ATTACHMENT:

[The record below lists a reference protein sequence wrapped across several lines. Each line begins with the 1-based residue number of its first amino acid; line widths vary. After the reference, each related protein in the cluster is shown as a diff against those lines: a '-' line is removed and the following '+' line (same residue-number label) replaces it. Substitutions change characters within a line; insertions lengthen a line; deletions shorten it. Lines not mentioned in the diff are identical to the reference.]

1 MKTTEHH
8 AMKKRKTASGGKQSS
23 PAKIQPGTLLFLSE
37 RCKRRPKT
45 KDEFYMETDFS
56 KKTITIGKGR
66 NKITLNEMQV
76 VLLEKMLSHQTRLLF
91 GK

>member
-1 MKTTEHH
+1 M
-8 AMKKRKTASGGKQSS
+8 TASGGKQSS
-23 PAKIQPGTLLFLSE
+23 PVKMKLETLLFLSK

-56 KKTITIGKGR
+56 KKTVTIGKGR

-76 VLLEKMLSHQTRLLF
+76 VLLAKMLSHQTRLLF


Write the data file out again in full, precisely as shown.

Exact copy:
[The record below lists a reference protein sequence wrapped across several lines. Each line begins with the 1-based residue number of its first amino acid; line widths vary. After the reference, each related protein in the cluster is shown as a diff against those lines: a '-' line is removed and the following '+' line (same residue-number label) replaces it. Substitutions change characters within a line; insertions lengthen a line; deletions shorten it. Lines not mentioned in the diff are identical to the reference.]

1 MKTTEHH
8 AMKKRKTASGGKQSS
23 PAKIQPGTLLFLSE
37 RCKRRPKT
45 KDEFYMETDFS
56 KKTITIGKGR
66 NKITLNEMQV
76 VLLEKMLSHQTRLLF
91 GK

>member
-1 MKTTEHH
+1 M
-8 AMKKRKTASGGKQSS
+8 TASGGKQSS
-23 PAKIQPGTLLFLSE
+23 PVKMKLETLLFLSK

-56 KKTITIGKGR
+56 KKTVTIGKGR

-76 VLLEKMLSHQTRLLF
+76 VLLAKMLSHQTRLLF